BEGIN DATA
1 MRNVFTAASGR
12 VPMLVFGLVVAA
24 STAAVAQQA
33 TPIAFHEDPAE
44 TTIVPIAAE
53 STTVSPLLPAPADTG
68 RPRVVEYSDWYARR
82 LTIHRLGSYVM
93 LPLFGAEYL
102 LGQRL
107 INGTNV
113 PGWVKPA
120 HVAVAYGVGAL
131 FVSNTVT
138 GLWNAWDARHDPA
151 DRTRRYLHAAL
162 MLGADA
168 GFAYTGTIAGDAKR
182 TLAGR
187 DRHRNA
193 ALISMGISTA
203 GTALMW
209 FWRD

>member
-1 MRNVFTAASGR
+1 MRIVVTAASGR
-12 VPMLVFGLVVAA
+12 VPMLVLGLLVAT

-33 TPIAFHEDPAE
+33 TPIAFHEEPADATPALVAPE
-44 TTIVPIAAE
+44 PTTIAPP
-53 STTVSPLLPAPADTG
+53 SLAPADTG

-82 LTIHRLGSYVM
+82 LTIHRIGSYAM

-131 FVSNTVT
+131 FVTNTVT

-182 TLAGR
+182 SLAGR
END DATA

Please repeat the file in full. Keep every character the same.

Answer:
1 MRNVFTAASGR
12 VPMLVFGLVVAA
24 STAAVAQQA
33 TPIAFHEDPAE
44 TTIVPIAAE
53 STTVSPLLPAPADTG
68 RPRVVEYSDWYARR
82 LTIHRLGSYVM
93 LPLFGAEYL
102 LGQRL
107 INGTNV
113 PGWVKPA
120 HVAVAYGVGAL
131 FVSNTVT
138 GLWNAWDARHDPA
151 DRTRRYLHAAL
162 MLGADA
168 GFAYTGTIAGDAKR
182 TLAGR
187 DRHRNA
193 ALISMGISTA
203 GTALMW
209 FWRD

>member
-1 MRNVFTAASGR
+1 MRIVVTAASGR
-12 VPMLVFGLVVAA
+12 VPMLVLGLLVAT

-33 TPIAFHEDPAE
+33 TPIAFHEEPADATPALVAPE
-44 TTIVPIAAE
+44 PTTIAPP
-53 STTVSPLLPAPADTG
+53 SLAPADTG

-82 LTIHRLGSYVM
+82 LTIHRIGSYAM

-131 FVSNTVT
+131 FVTNTVT

-182 TLAGR
+182 SLAGR